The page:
Alpha Fetoprotein

4.42

0-20

ng/ml

Ferritin

272.87

4.6-204

ng/ml

Carcinoembryonic antigen

1.42

0-5

ng/ml

Carbohydrate antigen19-9

<0.60

0-37

U/ml

Carbohydrate antigen 242

0.05

0-20

U/ml

Carbohydrate antigen 153

16.3

0-30

U/ml

HIV

Negative

  
Although hyponatremia was corrected, her hemoglobulin levels decreased from 109 g/L to 96 g/L. With her consent, we conducted a biopsy of the enlarged abdominal lymph node by using a celioscope. The pathological exam disclosed diffuse large B-cell lymphoma with an anaplastic subtype (Figure 3A, B).
Figure 3

An abdominal lymph node biopsy suggests the diagnosis of diffuse large-B cell lymphoma, anaplastic subtype. (A) At low magnification, the normal nodal architecture was totally effaced and the node was diffusely infiltrated by a population of large atypical lymphocytes with a highly characteristic morphology. Extensive infiltration of the perinodal adipose tissue was observed as well. (Haematoxylin and eosin). (B) High magnification show that nuclei were round to oval with fine chromatin; Extensive areas of coagulative necrosis and karyorrhectic nuclei were present. Reed-Sternberg–like forms and giant cells are also prominent and conspicuous nucleoli are seen in these cells. Eosinophilic region was seen near the nucleus, probably representing a prominent Golgi apparatus.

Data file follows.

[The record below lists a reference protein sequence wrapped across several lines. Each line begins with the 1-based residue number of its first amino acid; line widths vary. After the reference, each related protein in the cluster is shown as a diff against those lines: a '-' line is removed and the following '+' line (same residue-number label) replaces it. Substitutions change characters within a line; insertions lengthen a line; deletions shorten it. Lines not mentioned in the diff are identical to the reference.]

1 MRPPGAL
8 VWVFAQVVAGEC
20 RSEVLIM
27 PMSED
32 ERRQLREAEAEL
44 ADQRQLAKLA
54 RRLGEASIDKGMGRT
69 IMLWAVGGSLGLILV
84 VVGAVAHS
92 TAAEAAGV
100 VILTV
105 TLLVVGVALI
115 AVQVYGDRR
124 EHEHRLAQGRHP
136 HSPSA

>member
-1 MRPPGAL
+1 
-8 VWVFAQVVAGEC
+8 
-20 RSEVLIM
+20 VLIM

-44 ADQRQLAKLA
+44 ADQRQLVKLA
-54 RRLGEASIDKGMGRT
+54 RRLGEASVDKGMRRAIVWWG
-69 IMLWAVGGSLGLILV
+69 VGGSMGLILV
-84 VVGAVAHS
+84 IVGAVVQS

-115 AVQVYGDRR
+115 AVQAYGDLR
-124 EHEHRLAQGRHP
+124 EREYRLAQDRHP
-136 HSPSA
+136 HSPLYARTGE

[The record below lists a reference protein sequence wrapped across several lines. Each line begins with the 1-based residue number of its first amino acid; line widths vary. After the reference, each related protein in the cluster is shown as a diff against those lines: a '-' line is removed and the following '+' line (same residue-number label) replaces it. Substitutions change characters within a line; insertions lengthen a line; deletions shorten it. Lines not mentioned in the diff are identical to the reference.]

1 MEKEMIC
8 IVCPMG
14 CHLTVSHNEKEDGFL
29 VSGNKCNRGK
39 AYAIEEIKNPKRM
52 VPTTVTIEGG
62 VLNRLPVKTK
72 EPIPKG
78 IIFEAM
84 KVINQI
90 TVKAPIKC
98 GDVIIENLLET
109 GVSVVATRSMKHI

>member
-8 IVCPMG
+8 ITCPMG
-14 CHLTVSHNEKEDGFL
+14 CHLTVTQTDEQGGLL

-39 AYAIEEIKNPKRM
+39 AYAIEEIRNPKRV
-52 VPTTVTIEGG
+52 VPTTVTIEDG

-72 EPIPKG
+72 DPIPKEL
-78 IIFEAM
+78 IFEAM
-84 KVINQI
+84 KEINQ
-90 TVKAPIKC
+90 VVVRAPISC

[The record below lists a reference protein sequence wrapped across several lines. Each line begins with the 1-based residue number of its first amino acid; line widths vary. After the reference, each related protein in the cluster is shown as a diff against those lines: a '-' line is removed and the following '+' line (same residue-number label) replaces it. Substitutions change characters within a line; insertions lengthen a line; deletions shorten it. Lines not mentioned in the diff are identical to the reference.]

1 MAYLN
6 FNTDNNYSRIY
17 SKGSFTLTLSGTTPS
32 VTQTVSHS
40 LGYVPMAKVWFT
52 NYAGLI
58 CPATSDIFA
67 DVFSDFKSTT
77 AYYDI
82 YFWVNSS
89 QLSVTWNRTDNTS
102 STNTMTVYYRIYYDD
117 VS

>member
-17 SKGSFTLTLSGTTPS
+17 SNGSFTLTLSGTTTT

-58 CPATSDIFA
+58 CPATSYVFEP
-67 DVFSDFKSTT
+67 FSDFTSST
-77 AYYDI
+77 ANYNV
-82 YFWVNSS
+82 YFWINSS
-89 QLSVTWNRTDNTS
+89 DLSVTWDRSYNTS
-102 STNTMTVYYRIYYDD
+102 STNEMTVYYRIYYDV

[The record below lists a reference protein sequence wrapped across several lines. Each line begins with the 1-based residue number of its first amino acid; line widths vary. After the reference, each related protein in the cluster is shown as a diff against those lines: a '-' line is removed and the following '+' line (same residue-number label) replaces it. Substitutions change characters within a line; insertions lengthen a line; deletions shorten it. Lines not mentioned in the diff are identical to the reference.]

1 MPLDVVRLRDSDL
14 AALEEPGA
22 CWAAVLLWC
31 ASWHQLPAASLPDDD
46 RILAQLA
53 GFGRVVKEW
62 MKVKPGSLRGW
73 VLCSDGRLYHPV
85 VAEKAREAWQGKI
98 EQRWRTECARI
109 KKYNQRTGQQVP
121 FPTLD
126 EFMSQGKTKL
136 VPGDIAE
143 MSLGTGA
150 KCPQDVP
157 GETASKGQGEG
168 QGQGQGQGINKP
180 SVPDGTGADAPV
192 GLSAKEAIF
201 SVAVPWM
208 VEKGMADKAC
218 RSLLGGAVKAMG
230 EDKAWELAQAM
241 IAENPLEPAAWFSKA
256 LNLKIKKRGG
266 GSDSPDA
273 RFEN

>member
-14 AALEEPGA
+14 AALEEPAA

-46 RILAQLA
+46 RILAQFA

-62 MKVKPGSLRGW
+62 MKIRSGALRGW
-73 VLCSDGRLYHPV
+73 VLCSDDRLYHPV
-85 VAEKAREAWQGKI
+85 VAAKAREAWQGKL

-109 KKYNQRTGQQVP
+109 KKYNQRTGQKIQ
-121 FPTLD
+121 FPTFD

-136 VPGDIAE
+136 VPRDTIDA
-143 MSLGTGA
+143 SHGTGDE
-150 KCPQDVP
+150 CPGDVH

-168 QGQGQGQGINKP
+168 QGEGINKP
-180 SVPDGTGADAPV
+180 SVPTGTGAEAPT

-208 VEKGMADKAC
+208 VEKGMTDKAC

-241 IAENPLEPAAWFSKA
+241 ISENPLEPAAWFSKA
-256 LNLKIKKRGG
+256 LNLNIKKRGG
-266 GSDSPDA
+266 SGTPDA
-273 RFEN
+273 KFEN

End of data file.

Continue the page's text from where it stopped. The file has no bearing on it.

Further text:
After the diagnosis of lymphoma was established, the patient was transferred to the Department of Hematology for further treatment. For the etiology treatment of B-cell lymphoma, the chemotherapy of cyclophosphamide, hydroxydaunorubicin, oncovin and prednisone (CHOP) with rituximab (a monoclonal antibody against the protein CD20) was administered. The patient’s serum sodium level stabilized without fluid restriction.

Discussion